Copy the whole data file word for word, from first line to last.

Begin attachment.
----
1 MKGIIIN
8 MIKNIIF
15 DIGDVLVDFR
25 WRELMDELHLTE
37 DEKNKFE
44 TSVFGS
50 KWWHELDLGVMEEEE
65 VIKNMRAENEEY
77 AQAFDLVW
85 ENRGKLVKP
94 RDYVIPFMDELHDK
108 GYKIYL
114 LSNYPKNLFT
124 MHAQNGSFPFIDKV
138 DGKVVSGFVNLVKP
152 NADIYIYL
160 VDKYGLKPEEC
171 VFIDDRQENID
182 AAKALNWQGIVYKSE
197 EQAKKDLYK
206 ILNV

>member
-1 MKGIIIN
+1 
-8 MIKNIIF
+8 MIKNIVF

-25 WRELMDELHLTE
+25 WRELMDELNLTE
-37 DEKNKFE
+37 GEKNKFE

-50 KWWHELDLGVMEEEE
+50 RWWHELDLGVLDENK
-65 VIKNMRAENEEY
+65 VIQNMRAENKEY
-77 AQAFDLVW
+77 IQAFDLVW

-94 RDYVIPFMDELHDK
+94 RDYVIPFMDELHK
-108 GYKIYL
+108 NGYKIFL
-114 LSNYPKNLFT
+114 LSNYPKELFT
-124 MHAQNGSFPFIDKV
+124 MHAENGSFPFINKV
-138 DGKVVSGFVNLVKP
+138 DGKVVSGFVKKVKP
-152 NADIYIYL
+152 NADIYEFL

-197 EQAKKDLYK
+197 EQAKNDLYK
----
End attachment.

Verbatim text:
1 MKGIIIN
8 MIKNIIF
15 DIGDVLVDFR
25 WRELMDELHLTE
37 DEKNKFE
44 TSVFGS
50 KWWHELDLGVMEEEE
65 VIKNMRAENEEY
77 AQAFDLVW
85 ENRGKLVKP
94 RDYVIPFMDELHDK
108 GYKIYL
114 LSNYPKNLFT
124 MHAQNGSFPFIDKV
138 DGKVVSGFVNLVKP
152 NADIYIYL
160 VDKYGLKPEEC
171 VFIDDRQENID
182 AAKALNWQGIVYKSE
197 EQAKKDLYK
206 ILNV

>member
-1 MKGIIIN
+1 
-8 MIKNIIF
+8 MIKNIVF

-25 WRELMDELHLTE
+25 WRELMDELNLTE
-37 DEKNKFE
+37 GEKNKFE

-50 KWWHELDLGVMEEEE
+50 RWWHELDLGVLDENK
-65 VIKNMRAENEEY
+65 VIQNMRAENKEY
-77 AQAFDLVW
+77 IQAFDLVW

-94 RDYVIPFMDELHDK
+94 RDYVIPFMDELHK
-108 GYKIYL
+108 NGYKIFL
-114 LSNYPKNLFT
+114 LSNYPKELFT
-124 MHAQNGSFPFIDKV
+124 MHAENGSFPFINKV
-138 DGKVVSGFVNLVKP
+138 DGKVVSGFVKKVKP
-152 NADIYIYL
+152 NADIYEFL

-197 EQAKKDLYK
+197 EQAKNDLYK